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1/25/2018 7:38:29 AM
Posted: 7/15/2002 3:12:31 PM EST
I am an NRA Instructor, and often teach new shooters handgun techniques. I also need to improve my own shooting ability. Therefore, a 22lr pistol seems like an obvious choice. I'd like a revolver (just so there's no slide or ejected brass), but they're running $500+?! So, I've settled on a semi.

I'd like a stainless/nickel finish, ~4" barrel, easy to clean (so I use it often) and reliable. Here's what I've thought of the options:

* Browning Buckmark: Love 'em. Pros: Easy to clean, easy on the eye, good price (~$250-350). Cons: Can't find any worth buying. Have been looking for months.

* Ruger Mark II or 22/45: Pros: attainable, good price (~$250-$350), been around forever. Reliable design. Cons: Really tough to clean, anything Ruger makes lasts ~2 days before rusting. Still don't like buying Ruger.

I still can't bring myself to buy a S&W. What do you guys recommend? Anybody know of any good sources for a Browning Buckmark?

I also have .223 suppressors, and will consider getting a threaded bull barrel. It would allow me to plink all day without anyone even knowing it. Any advice is appreciated.

Black Fox
Link Posted: 7/15/2002 3:52:17 PM EST
You could go with a stainless steel Ruger, no worries about rust, like this one:
RUG KMK512 MKII TGT 22 5 1/2 SS
In stock and I'll cut you a schweet deal brother. Sorry about not having any Buckmarks, if you find one out of state, let me know and I'll do the transfer for you. Meanwhile I'll check back with my Distributor everyday until you tell me you've found one or given up.

As far as the suppressor's go. The Triple XXX .223 cans capable of sustained full-auto fire weighs as much as the pistol and is 1 1/2" in diameter. Talk to John Oliver with Dane Manufacturing, I'm sure he has some really light aluminum .22 cans that would better suit you. I've seen some really nice muzzle thread protectors done, so well you won't be able to tell it from the barrel, talk to John.

Hallmark Enterprises 01/FFL
Link Posted: 7/15/2002 4:58:01 PM EST
[Last Edit: 7/15/2002 5:00:27 PM EST by rocko]
I'd say it largely depends if whether or not you're the type that likes to spend 3-4x the original cost "customizing" your guns or if your the type who likes to leave well enough alone.

I love my standard buckmark (got it for $175 well used, but not abused) - trigger is much better than a rugers, IMHO, out of the box and it shoot better than I will likely ever be able to. I don't care for the european style mag release of the MK II, and the grip angle seems just a tad too severe for me. The 22/45 solves both of these issues, but just doesn't feel "right" to me.

However, there isn't alot of aftermarket stuff available for the buckmark if your the type who is into that. I personally don't think the pistol really needs it, and it is somewhat silly to dump tons of money into a $200 pistol...

Link Posted: 7/15/2002 5:28:14 PM EST
Link Posted: 7/15/2002 7:43:42 PM EST
A few months ago, I starting looking for a cheap, plinking .22lr handgun.
I wanted best bang for buck.

I found the browning to be the best bang for the buck.

For $235 Great ergonomics for my hands.
It has grip angle and feel of 1911.
Heavy Barrel.
Adjustible tall post sights.
Trigger is not bad for cheap .22lr.

I haven't done any extensive testing on accuracy.
At CCW distances, 7 yards I can get bullets touching.
Haven't sandbag it yet.

Link Posted: 7/15/2002 7:46:04 PM EST
Your idea is sound. 4 years ago I went from full time, then retired, then to part time LE. I went from shooting my duty pistol twice monthly, to about twice yearly. My scores went down noticeably. I bought a Buckmark NIB for $179. I now shoot it at least monthly practicing only at 25 yards. I never had a problem with up close shooting with my 1911 so I basically devote the practice to 25 yards. My scores went up dramatically. I now practice with it religiously. Its nice having a pistol with the controls in the same place and getting in lots of practice for little money.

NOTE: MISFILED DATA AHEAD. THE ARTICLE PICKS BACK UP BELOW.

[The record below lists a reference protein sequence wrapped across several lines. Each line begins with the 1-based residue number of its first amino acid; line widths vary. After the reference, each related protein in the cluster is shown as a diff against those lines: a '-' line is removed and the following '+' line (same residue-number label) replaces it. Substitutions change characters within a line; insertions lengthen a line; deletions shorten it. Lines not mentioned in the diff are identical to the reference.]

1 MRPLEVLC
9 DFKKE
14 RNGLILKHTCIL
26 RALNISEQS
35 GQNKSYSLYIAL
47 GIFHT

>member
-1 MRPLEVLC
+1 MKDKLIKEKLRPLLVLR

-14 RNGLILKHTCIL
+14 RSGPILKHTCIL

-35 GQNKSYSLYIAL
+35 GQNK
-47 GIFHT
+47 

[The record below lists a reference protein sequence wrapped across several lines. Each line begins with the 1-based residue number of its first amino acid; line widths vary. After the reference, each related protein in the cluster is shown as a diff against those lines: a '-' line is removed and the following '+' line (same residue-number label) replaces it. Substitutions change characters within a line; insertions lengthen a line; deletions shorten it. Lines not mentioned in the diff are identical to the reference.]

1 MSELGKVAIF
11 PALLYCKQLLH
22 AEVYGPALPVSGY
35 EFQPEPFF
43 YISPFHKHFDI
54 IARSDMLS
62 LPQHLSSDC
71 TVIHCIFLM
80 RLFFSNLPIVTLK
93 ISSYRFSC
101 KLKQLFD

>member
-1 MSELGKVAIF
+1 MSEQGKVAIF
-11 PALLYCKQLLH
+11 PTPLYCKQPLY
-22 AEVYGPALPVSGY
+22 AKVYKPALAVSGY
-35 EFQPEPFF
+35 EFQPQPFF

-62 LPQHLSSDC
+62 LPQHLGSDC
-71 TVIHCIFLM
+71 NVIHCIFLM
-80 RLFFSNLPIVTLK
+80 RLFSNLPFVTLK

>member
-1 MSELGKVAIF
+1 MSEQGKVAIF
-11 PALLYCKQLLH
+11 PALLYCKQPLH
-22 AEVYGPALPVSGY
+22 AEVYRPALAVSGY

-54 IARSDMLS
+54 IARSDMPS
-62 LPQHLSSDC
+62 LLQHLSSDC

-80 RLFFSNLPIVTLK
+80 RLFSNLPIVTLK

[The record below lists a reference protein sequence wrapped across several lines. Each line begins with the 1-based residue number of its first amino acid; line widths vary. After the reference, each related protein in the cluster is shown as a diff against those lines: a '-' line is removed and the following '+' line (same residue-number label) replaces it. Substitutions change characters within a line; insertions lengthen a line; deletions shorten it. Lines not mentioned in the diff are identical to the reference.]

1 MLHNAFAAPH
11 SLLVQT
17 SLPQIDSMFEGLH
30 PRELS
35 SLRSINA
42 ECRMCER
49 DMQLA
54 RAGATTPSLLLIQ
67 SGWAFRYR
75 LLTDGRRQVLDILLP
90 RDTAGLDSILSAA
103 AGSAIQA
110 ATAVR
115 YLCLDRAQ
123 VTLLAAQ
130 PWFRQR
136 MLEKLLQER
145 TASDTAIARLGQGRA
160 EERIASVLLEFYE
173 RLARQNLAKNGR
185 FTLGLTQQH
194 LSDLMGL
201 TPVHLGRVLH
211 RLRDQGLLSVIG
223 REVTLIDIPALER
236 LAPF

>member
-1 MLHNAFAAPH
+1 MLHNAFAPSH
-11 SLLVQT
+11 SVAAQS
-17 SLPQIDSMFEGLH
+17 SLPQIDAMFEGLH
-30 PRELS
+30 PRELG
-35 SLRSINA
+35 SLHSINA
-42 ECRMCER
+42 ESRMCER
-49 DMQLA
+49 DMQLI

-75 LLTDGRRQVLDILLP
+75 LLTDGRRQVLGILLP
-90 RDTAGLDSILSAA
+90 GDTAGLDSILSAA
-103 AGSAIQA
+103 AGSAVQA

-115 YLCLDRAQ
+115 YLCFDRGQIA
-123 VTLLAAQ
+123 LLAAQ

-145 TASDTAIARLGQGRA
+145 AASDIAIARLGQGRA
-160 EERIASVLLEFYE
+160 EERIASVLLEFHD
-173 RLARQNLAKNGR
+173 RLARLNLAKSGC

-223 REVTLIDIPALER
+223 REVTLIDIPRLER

Link Posted: 7/15/2002 8:05:15 PM EST
Try the used market for a S&W stainless kit gun. They are usually pretty reasonably priced (though not as inexpensive as a basic Ruger MarkII or Buckmark) and new pistol shooters seem to respond to the controls and handling procedures.
There is nothing wrong with either the Ruger or the Browning, both are solid values and give years of service. A buddy of mine has a Mark I that his father started bullseye competition with in the mid fifties. My buddies grandson shot it for the first time (he's eight) this year. Four generations.
Link Posted: 7/15/2002 8:20:53 PM EST
Go with a Walther P22 Target.

Can be found for about $260.
Link Posted: 7/15/2002 8:29:43 PM EST
May I suggest a Walther P-22, great gun.
Link Posted: 7/15/2002 8:34:08 PM EST
i have owned all three, now ruger is not reliable with all the ammo that is out there you know whatever is on sale at kmart and walmar, and the magazines are extrememly hard to load they really hurt after a bric or two of shooting...i owned a browingng buckmarck with the sillouet barrel.....and the gun functions exceptional well.....but it needed cleaning everytime you went out and shot it.....because it would start to show a rust residue...not rust just residue......but it does handle great and just like a 1911....now my smith and wesson 22a sport is just the ticket when field hunting, it fits in the tactical holstest and on the crassdraw vest, is the best handling 22 that i have ever usedeven with the long barrel....it shoots smooth, just as smoooth as the browning,now the browning just feels like better quality.....now i shoot at least 500 rounds when ever i take it out....hunting rabbits is the best.....my browning after five years has developed, what i call a weak firing pin, it strikes the bullet....but now bang....my smith and wesson broke the firing pin, but s&w fixed it for free, and in only one week turnaround time.....they even paid for shipping and handling....just email them and the y sen you a return number...and even set fed ex to pick up at your house...the hard part is handing over your gun to a stranger....anyway smith and wesson......jus my two cents.....snipertaz out!